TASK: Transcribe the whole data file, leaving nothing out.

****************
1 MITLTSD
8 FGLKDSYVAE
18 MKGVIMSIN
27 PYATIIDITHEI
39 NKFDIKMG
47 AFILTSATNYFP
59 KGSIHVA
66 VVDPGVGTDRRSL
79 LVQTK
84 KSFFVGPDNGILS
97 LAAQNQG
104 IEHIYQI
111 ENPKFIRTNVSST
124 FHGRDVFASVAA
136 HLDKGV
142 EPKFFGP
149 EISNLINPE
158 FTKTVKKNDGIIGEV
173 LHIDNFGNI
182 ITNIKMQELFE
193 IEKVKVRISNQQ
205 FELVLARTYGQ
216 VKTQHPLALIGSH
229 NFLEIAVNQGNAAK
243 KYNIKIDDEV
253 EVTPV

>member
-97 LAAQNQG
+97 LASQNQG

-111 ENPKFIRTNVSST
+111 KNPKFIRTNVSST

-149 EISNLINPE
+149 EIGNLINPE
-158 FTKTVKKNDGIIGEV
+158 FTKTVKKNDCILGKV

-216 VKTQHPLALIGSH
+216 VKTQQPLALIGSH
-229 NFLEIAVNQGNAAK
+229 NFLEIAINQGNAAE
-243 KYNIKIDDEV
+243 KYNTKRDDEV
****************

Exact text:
1 MITLTSD
8 FGLKDSYVAE
18 MKGVIMSIN
27 PYATIIDITHEI
39 NKFDIKMG
47 AFILTSATNYFP
59 KGSIHVA
66 VVDPGVGTDRRSL
79 LVQTK
84 KSFFVGPDNGILS
97 LAAQNQG
104 IEHIYQI
111 ENPKFIRTNVSST
124 FHGRDVFASVAA
136 HLDKGV
142 EPKFFGP
149 EISNLINPE
158 FTKTVKKNDGIIGEV
173 LHIDNFGNI
182 ITNIKMQELFE
193 IEKVKVRISNQQ
205 FELVLARTYGQ
216 VKTQHPLALIGSH
229 NFLEIAVNQGNAAK
243 KYNIKIDDEV
253 EVTPV

>member
-97 LAAQNQG
+97 LASQNQG

-111 ENPKFIRTNVSST
+111 KNPKFIRTNVSST

-149 EISNLINPE
+149 EIGNLINPE
-158 FTKTVKKNDGIIGEV
+158 FTKTVKKNDCILGKV

-216 VKTQHPLALIGSH
+216 VKTQQPLALIGSH
-229 NFLEIAVNQGNAAK
+229 NFLEIAINQGNAAE
-243 KYNIKIDDEV
+243 KYNTKRDDEV